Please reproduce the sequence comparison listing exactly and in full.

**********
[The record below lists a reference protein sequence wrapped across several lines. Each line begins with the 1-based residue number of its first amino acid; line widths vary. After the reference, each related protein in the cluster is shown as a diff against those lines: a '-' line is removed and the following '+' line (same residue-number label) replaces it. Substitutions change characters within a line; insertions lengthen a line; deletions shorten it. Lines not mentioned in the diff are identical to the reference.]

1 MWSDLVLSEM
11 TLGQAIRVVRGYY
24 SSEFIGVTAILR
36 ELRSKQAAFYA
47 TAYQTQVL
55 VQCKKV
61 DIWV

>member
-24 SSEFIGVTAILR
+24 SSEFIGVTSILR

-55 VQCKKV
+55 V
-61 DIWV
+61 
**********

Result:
[The record below lists a reference protein sequence wrapped across several lines. Each line begins with the 1-based residue number of its first amino acid; line widths vary. After the reference, each related protein in the cluster is shown as a diff against those lines: a '-' line is removed and the following '+' line (same residue-number label) replaces it. Substitutions change characters within a line; insertions lengthen a line; deletions shorten it. Lines not mentioned in the diff are identical to the reference.]

1 MWSDLVLSEM
11 TLGQAIRVVRGYY
24 SSEFIGVTAILR
36 ELRSKQAAFYA
47 TAYQTQVL
55 VQCKKV
61 DIWV

>member
-24 SSEFIGVTAILR
+24 SSEFIGVTSILR

-55 VQCKKV
+55 V
-61 DIWV
+61 